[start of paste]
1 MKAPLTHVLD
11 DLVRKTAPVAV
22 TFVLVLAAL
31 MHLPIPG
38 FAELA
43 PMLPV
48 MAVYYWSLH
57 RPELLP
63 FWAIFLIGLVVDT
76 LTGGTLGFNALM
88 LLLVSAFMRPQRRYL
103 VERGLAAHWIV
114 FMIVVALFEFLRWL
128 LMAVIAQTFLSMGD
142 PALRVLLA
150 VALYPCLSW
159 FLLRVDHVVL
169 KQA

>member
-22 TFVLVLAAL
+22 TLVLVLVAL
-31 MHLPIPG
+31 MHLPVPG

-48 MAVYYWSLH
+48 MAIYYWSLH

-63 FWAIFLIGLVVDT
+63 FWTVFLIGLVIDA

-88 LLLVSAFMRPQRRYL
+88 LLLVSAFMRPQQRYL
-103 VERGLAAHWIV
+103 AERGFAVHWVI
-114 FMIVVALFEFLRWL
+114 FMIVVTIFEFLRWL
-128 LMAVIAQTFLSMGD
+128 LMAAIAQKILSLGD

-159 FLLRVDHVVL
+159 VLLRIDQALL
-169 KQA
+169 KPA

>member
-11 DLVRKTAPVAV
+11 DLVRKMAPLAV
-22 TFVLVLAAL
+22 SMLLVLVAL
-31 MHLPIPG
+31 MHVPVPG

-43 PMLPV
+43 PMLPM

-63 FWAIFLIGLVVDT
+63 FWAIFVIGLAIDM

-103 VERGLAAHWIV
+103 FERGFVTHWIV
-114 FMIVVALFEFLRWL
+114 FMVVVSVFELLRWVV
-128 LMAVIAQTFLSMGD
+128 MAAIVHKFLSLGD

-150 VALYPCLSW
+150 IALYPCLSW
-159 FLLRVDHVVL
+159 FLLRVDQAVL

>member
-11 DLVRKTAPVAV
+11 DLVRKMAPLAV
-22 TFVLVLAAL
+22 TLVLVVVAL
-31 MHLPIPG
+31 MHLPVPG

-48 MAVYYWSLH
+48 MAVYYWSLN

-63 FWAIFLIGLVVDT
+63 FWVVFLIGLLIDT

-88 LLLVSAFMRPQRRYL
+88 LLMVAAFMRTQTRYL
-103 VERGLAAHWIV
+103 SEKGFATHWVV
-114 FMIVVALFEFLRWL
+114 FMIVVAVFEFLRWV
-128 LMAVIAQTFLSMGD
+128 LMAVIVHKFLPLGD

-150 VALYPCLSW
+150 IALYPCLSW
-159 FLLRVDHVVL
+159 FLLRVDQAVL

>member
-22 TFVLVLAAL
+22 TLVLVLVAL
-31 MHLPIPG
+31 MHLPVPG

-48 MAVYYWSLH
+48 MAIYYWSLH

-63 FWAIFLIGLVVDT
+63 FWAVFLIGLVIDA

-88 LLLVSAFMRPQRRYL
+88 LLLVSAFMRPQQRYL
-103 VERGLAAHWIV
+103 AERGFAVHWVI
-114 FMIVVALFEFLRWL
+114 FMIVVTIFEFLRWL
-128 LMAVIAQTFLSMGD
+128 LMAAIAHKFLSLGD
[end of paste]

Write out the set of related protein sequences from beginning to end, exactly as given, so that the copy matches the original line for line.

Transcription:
1 MKAPLTHVLD
11 DLVRKTAPVAV
22 TFVLVLAAL
31 MHLPIPG
38 FAELA
43 PMLPV
48 MAVYYWSLH
57 RPELLP
63 FWAIFLIGLVVDT
76 LTGGTLGFNALM
88 LLLVSAFMRPQRRYL
103 VERGLAAHWIV
114 FMIVVALFEFLRWL
128 LMAVIAQTFLSMGD
142 PALRVLLA
150 VALYPCLSW
159 FLLRVDHVVL
169 KQA

>member
-22 TFVLVLAAL
+22 TLVLVLVAL
-31 MHLPIPG
+31 MHLPVPG

-48 MAVYYWSLH
+48 MAIYYWSLH

-63 FWAIFLIGLVVDT
+63 FWTVFLIGLVIDA

-88 LLLVSAFMRPQRRYL
+88 LLLVSAFMRPQQRYL
-103 VERGLAAHWIV
+103 AERGFAVHWVI
-114 FMIVVALFEFLRWL
+114 FMIVVTIFEFLRWL
-128 LMAVIAQTFLSMGD
+128 LMAAIAQKILSLGD

-159 FLLRVDHVVL
+159 VLLRIDQALL
-169 KQA
+169 KPA

>member
-11 DLVRKTAPVAV
+11 DLVRKMAPLAV
-22 TFVLVLAAL
+22 SMLLVLVAL
-31 MHLPIPG
+31 MHVPVPG

-43 PMLPV
+43 PMLPM

-63 FWAIFLIGLVVDT
+63 FWAIFVIGLAIDM

-103 VERGLAAHWIV
+103 FERGFVTHWIV
-114 FMIVVALFEFLRWL
+114 FMVVVSVFELLRWVV
-128 LMAVIAQTFLSMGD
+128 MAAIVHKFLSLGD

-150 VALYPCLSW
+150 IALYPCLSW
-159 FLLRVDHVVL
+159 FLLRVDQAVL

>member
-11 DLVRKTAPVAV
+11 DLVRKMAPLAV
-22 TFVLVLAAL
+22 TLVLVVVAL
-31 MHLPIPG
+31 MHLPVPG

-48 MAVYYWSLH
+48 MAVYYWSLN

-63 FWAIFLIGLVVDT
+63 FWVVFLIGLLIDT

-88 LLLVSAFMRPQRRYL
+88 LLMVAAFMRTQTRYL
-103 VERGLAAHWIV
+103 SEKGFATHWVV
-114 FMIVVALFEFLRWL
+114 FMIVVAVFEFLRWV
-128 LMAVIAQTFLSMGD
+128 LMAVIVHKFLPLGD

-150 VALYPCLSW
+150 IALYPCLSW
-159 FLLRVDHVVL
+159 FLLRVDQAVL

>member
-22 TFVLVLAAL
+22 TLVLVLVAL
-31 MHLPIPG
+31 MHLPVPG

-48 MAVYYWSLH
+48 MAIYYWSLH

-63 FWAIFLIGLVVDT
+63 FWAVFLIGLVIDA

-88 LLLVSAFMRPQRRYL
+88 LLLVSAFMRPQQRYL
-103 VERGLAAHWIV
+103 AERGFAVHWVI
-114 FMIVVALFEFLRWL
+114 FMIVVTIFEFLRWL
-128 LMAVIAQTFLSMGD
+128 LMAAIAHKFLSLGD